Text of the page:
Invesco Canada blog

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Norman MacDonald | September 20, 2013

Searching for investment gold off the beaten path

Of all the hands-on research I’ve done in my 20-year investment career, riding a donkey up a mountain in South America to view a company’s assets wasn’t something I’d anticipated.

Yet there I was one afternoon a few months ago, quite literally off the beaten path, with the goal of confirming my beliefs about an investment opportunity. The research trip required me to visit a gold mine in the depths of the Colombian jungle. While I knew the site was remote and only accessible by helicopter, no one told me there was a second leg to the journey.

I was on my way to view the assets in a new access tunnel located on a mountain. When our ride pulled up, I realized I could either stay where I was, or hop aboard a donkey in 35° C heat and see the assets with my own eyes.

I’m not one to shy away from a challenging site visit – no matter how obscure – especially when I’m in due diligence mode on prospective companies. This is especially important because most of the businesses I own or am looking to own have assets such as mines or oil fields often worlds away from the comforts of Toronto or New York.  So, naturally, I made my way on top of the poor old donkey’s saddle for a white-knuckled, one-hour ascend to the top.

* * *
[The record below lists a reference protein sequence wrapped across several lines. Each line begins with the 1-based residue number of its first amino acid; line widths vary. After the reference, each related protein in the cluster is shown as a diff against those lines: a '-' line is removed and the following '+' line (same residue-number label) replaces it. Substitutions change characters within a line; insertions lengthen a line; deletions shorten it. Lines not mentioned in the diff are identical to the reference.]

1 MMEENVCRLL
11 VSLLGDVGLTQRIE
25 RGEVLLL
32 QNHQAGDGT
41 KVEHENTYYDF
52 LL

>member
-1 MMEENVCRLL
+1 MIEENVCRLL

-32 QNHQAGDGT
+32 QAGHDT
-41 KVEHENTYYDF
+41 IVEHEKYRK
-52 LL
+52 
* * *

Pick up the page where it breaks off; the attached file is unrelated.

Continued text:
Was the ride worth it? Absolutely. The logistical challenge of accessing a high-grade ore zone like this one was going to take time and patience. The market was a little ahead of itself in terms of anticipating the pace of development that would take place. The other insight I gained is that the company would probably need to raise capital (equity) in the coming 6 to 12 months in order to continue the pace of their plans to get the mine from a permitted phase to actually begin construction.

The risk and reward for investing in companies developing assets in natural resources sector can’t be evaluated accurately through meetings or by reading reports. This is because new mineral deposits and new hydrocarbon fields are often found in politically turbulent or isolated parts of the world.

Just as the mining company faces obstacles to meet the needs of the market, finding investments opportunities in companies with a competitive advantage means overcoming challenges. Climbing on a donkey and examining every nook and cranny of a business can make all the difference, especially when most investors aren’t taking such a close look.

Norm MacDonald September 20


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